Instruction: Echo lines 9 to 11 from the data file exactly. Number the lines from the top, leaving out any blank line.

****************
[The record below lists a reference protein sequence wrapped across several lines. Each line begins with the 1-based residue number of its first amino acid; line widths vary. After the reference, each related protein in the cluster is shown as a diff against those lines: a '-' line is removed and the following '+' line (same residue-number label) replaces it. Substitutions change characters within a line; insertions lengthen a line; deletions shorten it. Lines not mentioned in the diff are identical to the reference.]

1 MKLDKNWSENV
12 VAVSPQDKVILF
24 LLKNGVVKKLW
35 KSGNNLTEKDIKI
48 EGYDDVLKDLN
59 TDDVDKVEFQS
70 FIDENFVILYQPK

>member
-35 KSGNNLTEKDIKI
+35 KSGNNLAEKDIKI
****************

>member
-35 KSGNNLTEKDIKI
+35 KSGNNLAEKDIKI